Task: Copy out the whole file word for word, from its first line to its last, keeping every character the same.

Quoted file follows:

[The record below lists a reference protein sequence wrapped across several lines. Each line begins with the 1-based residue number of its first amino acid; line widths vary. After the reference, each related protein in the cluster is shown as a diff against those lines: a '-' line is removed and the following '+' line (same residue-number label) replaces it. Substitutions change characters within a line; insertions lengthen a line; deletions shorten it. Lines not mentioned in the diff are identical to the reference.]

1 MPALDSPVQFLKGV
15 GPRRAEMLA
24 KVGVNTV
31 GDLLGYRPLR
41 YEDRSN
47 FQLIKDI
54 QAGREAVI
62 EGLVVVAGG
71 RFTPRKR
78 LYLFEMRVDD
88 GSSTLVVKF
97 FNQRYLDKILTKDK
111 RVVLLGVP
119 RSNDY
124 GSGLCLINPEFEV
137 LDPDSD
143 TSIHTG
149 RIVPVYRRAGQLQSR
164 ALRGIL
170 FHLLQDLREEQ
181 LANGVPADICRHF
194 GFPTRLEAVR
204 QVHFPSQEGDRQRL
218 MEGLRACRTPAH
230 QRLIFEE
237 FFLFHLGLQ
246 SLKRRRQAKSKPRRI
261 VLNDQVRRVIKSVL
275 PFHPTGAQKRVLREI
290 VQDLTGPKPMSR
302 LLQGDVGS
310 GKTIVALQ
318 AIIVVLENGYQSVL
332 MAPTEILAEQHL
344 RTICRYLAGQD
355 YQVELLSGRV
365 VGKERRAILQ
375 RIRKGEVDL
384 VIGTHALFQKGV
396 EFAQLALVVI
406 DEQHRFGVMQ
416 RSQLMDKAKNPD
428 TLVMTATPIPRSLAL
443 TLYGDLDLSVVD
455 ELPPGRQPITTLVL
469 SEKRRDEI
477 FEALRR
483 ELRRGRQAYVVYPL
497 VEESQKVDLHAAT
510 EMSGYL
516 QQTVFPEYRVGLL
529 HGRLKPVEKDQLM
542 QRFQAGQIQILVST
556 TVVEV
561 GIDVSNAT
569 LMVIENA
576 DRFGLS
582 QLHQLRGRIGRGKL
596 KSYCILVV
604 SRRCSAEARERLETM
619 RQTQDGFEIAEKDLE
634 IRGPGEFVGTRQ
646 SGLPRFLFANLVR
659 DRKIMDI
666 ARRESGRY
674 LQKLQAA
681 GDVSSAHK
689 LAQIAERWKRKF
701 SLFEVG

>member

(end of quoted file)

[The record below lists a reference protein sequence wrapped across several lines. Each line begins with the 1-based residue number of its first amino acid; line widths vary. After the reference, each related protein in the cluster is shown as a diff against those lines: a '-' line is removed and the following '+' line (same residue-number label) replaces it. Substitutions change characters within a line; insertions lengthen a line; deletions shorten it. Lines not mentioned in the diff are identical to the reference.]

1 MPALDSPVQFLKGV
15 GPRRAEMLA
24 KVGVNTV
31 GDLLGYRPLR
41 YEDRSN
47 FQLIKDI
54 QAGREAVI
62 EGLVVVAGG
71 RFTPRKR
78 LYLFEMRVDD
88 GSSTLVVKF
97 FNQRYLDKILTKDK
111 RVVLLGVP
119 RSNDY
124 GSGLCLINPEFEV
137 LDPDSD
143 TSIHTG
149 RIVPVYRRAGQLQSR
164 ALRGIL
170 FHLLQDLREEQ
181 LANGVPADICRHF
194 GFPTRLEAVR
204 QVHFPSQEGDRQRL
218 MEGLRACRTPAH
230 QRLIFEE
237 FFLFHLGLQ
246 SLKRRRQAKSKPRRI
261 VLNDQVRRVIKSVL
275 PFHPTGAQKRVLREI
290 VQDLTGPKPMSR
302 LLQGDVGS
310 GKTIVALQ
318 AIIVVLENGYQSVL
332 MAPTEILAEQHL
344 RTICRYLAGQD
355 YQVELLSGRV
365 VGKERRAILQ
375 RIRKGEVDL
384 VIGTHALFQKGV
396 EFAQLALVVI
406 DEQHRFGVMQ
416 RSQLMDKAKNPD
428 TLVMTATPIPRSLAL
443 TLYGDLDLSVVD
455 ELPPGRQPITTLVL
469 SEKRRDEI
477 FEALRR
483 ELRRGRQAYVVYPL
497 VEESQKVDLHAAT
510 EMSGYL
516 QQTVFPEYRVGLL
529 HGRLKPVEKDQLM
542 QRFQAGQIQILVST
556 TVVEV
561 GIDVSNAT
569 LMVIENA
576 DRFGLS
582 QLHQLRGRIGRGKL
596 KSYCILVV
604 SRRCSAEARERLETM
619 RQTQDGFEIAEKDLE
634 IRGPGEFVGTRQ
646 SGLPRFLFANLVR
659 DRKIMDI
666 ARRESGRY
674 LQKLQAA
681 GDVSSAHK
689 LAQIAERWKRKF
701 SLFEVG

>member